## Table

Differencing Modes and Their Error Characteristics

Error Source

Noise level w.r.t. one-way observable

Single Difference

Reduced, depending on the baseline length Reduced, depending on the baseline length Eliminated Present

Reduced, depending on the baseline length Present

Increased by double difference

Reduced, depending on the baseline length Reduced, depending on the baseline length Eliminated Eliminated

Reduced, depending on the baseline length Present

### Increased by 2

stochastic model describing the accuracy of the measurements and its statistical properties. A fundamental part of the stochastic model is a covariance matrix of observations, Z. The primary least-squares formula representing a general matrix form of a solution of a system of GPS observation equation is shown in Equation (9.4). Note that Equation (9.1) through Equation (9.3) (and in general, any GPS observation equation) are nonlinear; thus, they are linearized before processing through Equation (9.4):

where A is a design matrix containing the partial derivatives of the observable with respect to the unknown parameters, and y is the vector of observations minus "calculated observation" which is computed based on the approximated values of the parameters. For more details on the least-squares solution, see, for example, Strang and Borre (1997).

9.7.2 DGPS Services: An Overview

As explained earlier, the GPS error sources are spatially and temporally correlated for short to medium base-user separation. Thus, if the reference station and satellite coordinates are known (satellite location is known from broadcast ephemeris), the errors in the GPS measurements can be estimated at specified time intervals and made available to the nearby users through a wireless communication as differential corrections. These corrections can be used to remove the errors from the observables collected at the user's (unknown) location (Yunck et al., 1996). This mode of positioning uses DGPS services to mitigate the effects of the measurement errors at the user's location, leading to the increased positioning accuracy in real time. DGPS services are commonly provided by the government, industry, and professional organizations, and enable the users to use only one GPS receiver collecting pseudorange data, while still achieving superior accuracy as compared to the point-positioning mode. Naturally, in order to use a DGPS service, the user must be equipped with additional hardware capable of receiving and processing the differential corrections.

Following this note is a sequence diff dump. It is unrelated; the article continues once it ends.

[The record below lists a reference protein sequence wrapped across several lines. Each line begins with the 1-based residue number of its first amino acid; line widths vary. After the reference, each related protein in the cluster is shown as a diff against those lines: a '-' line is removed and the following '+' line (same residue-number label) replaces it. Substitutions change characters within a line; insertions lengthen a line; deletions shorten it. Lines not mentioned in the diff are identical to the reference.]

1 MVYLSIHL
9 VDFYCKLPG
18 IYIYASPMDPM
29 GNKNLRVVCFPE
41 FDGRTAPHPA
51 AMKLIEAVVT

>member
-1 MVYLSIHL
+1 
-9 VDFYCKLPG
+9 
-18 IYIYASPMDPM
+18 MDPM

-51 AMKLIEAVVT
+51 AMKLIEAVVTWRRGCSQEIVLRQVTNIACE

DGPS services normally involve some type of wireless transmission system. They may employ VHF or UHF systems for short ranges, low-frequency transmitters for medium ranges (beacons), or L-band or C-band geostationary satellites for coverage of entire continents, which is called Wide Area DGPS (WADGPS) or Global Satellite Based Augmentation System (GSBAS). WADGPS involves multiple GPS base stations with precisely known locations that track all GPS satellites in view. These data are sent to the master control station (see Figure 9.12) that estimates the errors in the GPS pseudoranges and forms a satellite uplink message that is transmitted to a geo-stationary satellite. This satellite, in turn, broadcasts the information to all users with specialized GPS receivers; the average correction latency is about 5 sec (www.aiub.unibe.ch/download/igsws2004/

FIGURE 9.12 The Wide Area Augmentation System.

Real_Time_Aspects/TUAM1_Muellerschoen_1.pdf). The satellite uplink message contains GPS differential corrections and GPS satellite health status data. The positioning accuracy of WADGPS ranges from submeter to a few meters, depending on the provider, coverage, number of stations used, error modeling technique, and so forth. DGPS services routinely support the following applications: land survey, offshore positioning, precision agriculture, aerial photogrammetry and LiDAR (light detection and ranging), GIS and asset mapping, machine control, aircraft navigation, and intelligent vehicle highway system (IVHS).